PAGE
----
With launch of its BTZ cryptocurrency, Shop Local and Makers programs are the homegrown bartering platform's next frontier
This summer, I bought myself two haircuts, a couple of killer breakfast bagel sandwiches, a handmade terrazzo-print ceramic ashtray, some super-cute plant pots and maybe a dozen cups of coffee — without spending a cent or pulling out my wallet.
Like many Toronto millennials, I’m more than a little addicted to Bunz, the homegrown bartering platform that grew from an informal, locally-based Facebook group to an app-based platform boasting thousands of users.
Since its inception in 2014, Bunz has offered Torontonians a handy way to unload those books collecting dust or that weird booze left over from a party, while snagging some cool finds.
But too often, when one trader didn’t have anything in the other’s ISO (“in search of”) wish list, the trading process grinds to a halt — or, in an effort to uphold the “no cash in the zone” rule, one person will go out and buy the other a gift card.
To facilitate those blocked trades and keep that capital circulating within the Bunz system, the company launched its own “cryptocurrency,” BTZ, this spring. From there, “it seemed natural from there to partner with local businesses, so we can get more of our community going in to support local shops,” says Alanna Matysek, who heads up Bunz’s Shop Local program.
Since the launch of BTZ, the company has been gradually on-boarding local businesses who are willing to accept the points in lieu of cash for their products and services. Brick-and-mortar shops, cafes and restaurants are a large focus of the Shop Local program, but the company has also been building its Makers program, which lets independent artisans list their products for trade on the app for BTZ.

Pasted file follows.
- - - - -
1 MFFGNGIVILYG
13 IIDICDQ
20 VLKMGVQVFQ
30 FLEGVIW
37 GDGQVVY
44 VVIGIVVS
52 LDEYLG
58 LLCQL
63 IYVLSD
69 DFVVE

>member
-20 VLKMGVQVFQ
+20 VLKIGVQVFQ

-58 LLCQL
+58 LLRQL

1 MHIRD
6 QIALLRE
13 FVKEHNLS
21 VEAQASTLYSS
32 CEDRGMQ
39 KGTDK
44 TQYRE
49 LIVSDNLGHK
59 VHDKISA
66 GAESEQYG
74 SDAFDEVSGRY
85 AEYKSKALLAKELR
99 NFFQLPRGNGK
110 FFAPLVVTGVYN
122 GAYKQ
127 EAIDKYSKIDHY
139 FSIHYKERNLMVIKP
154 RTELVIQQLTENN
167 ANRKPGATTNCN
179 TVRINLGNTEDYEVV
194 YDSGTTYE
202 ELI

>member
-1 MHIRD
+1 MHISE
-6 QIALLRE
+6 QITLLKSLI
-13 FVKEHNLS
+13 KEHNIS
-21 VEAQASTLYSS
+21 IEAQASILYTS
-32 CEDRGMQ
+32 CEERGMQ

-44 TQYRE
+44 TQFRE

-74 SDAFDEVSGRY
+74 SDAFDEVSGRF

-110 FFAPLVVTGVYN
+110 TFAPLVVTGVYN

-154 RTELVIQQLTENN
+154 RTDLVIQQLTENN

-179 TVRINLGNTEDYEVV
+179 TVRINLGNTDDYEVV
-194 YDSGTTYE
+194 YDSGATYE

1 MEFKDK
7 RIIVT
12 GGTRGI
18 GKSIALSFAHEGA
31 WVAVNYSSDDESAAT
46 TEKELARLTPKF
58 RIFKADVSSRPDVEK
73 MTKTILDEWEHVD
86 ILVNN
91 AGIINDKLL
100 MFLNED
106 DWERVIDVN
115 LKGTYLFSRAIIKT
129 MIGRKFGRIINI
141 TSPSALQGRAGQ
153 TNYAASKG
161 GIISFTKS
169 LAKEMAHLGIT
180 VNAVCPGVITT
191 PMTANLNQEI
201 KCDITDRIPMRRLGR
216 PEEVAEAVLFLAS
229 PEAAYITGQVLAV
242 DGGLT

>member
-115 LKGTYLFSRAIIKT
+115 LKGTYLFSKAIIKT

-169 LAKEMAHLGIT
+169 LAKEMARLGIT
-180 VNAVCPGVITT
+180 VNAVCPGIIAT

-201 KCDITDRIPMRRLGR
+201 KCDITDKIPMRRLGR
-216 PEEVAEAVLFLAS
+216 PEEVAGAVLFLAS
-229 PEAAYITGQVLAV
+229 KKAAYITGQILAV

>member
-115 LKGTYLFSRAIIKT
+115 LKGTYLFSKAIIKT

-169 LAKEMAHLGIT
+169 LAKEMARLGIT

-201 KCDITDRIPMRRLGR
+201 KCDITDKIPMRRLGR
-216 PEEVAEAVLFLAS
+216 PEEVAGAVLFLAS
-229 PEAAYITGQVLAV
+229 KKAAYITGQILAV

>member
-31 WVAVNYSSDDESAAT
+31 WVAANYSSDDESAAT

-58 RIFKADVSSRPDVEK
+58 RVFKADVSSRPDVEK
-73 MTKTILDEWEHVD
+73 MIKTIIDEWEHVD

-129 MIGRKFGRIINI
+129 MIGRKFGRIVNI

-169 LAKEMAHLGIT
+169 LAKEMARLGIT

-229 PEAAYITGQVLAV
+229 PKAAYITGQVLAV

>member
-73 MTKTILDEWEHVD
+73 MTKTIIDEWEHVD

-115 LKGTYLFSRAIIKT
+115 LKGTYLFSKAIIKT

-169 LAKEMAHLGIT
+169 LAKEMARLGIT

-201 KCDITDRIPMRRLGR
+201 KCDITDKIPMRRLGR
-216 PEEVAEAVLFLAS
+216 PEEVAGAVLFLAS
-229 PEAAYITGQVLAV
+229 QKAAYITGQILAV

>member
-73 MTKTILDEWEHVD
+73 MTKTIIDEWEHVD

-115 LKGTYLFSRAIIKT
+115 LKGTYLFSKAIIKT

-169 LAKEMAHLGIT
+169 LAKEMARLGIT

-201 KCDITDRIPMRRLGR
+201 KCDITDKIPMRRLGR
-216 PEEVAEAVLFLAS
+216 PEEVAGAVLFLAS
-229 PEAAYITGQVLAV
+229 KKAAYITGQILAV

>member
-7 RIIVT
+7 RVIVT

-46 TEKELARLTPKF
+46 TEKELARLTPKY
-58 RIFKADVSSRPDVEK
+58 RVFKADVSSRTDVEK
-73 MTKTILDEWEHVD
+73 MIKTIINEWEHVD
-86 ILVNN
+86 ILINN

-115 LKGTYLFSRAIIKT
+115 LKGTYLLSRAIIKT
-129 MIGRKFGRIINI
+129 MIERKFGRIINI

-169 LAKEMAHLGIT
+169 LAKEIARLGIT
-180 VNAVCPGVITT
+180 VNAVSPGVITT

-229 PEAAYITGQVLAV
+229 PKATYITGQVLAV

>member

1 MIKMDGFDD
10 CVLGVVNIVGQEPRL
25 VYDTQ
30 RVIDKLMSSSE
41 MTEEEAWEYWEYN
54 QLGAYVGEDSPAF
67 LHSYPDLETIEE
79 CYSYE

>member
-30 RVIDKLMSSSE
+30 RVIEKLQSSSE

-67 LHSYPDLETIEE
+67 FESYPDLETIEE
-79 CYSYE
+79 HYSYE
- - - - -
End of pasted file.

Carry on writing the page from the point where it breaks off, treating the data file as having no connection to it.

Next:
At last count, Matysek says, the Shop Local program included 100 stores and about 50 makers, including local faves like the Drake General Store, iQ Food Co., Crywolf, Northwood, Reunion Island, Chocosol and more. Offerings span everything from coffee, cocktails and food to manicures, houseplants, bike tune-ups and haircuts. You could even hypothetically buy a wedding dress with BTZ at Ossington bridal boutique LoversLand. (No one’s done it yet, though the store’s staff say they have had a few bridesmaids cash in BTZ for their dresses).
Among the things you can buy with BTZ: A boob paperweight at the Drake General Store.
Matysek says businesses have been drawn to the program by the promise of access to a massive community of users, as well as pure curiosity about “what it’s like getting into the BTZ game.” The on-boarding tends to come in waves as more businesses join, others want to get involved.
Due to user demand, Matysek says, they’ve started to “look more into grocery stores and everyday needs” for the program, adding PWYC grocer Feed It Forward and Fresh City Farms on Ossington to the roster of stores.
Businesses can choose whether they want to offer specific items on the app (for example, a taco at Pow Wow Cafe or a dog daycare session at Unleashed In The City), let users redeem BTZ for a set amount of money ($5 or $10 off), or just accept the equivalent of their purchase amount (like 394 BTZ for a $3.94 coffee). That’s up to the merchants, Matysek says.
So what do businesses do with all those accumulated points? The company will let stores cash them back out at rate of $0.01 per BTZ — but Matysek says that many businesses have actually opted to hang onto them and use them for their own transactions.